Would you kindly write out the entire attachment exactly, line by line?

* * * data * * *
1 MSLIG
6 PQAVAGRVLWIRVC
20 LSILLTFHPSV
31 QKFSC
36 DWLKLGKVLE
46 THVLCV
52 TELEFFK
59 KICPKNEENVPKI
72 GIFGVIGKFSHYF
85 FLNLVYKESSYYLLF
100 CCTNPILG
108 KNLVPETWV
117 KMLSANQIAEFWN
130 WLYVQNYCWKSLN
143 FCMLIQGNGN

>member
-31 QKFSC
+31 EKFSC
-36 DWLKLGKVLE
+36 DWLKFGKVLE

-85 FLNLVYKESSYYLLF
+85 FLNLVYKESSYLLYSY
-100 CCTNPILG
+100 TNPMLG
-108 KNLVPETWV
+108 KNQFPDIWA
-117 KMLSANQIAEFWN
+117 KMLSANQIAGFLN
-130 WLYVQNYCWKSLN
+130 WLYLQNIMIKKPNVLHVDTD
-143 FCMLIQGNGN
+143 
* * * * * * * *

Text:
1 MSLIG
6 PQAVAGRVLWIRVC
20 LSILLTFHPSV
31 QKFSC
36 DWLKLGKVLE
46 THVLCV
52 TELEFFK
59 KICPKNEENVPKI
72 GIFGVIGKFSHYF
85 FLNLVYKESSYYLLF
100 CCTNPILG
108 KNLVPETWV
117 KMLSANQIAEFWN
130 WLYVQNYCWKSLN
143 FCMLIQGNGN

>member
-31 QKFSC
+31 EKFSC
-36 DWLKLGKVLE
+36 DWLKFGKVLE

-85 FLNLVYKESSYYLLF
+85 FLNLVYKESSYLLYSY
-100 CCTNPILG
+100 TNPMLG
-108 KNLVPETWV
+108 KNQFPDIWA
-117 KMLSANQIAEFWN
+117 KMLSANQIAGFLN
-130 WLYVQNYCWKSLN
+130 WLYLQNIMIKKPNVLHVDTD
-143 FCMLIQGNGN
+143 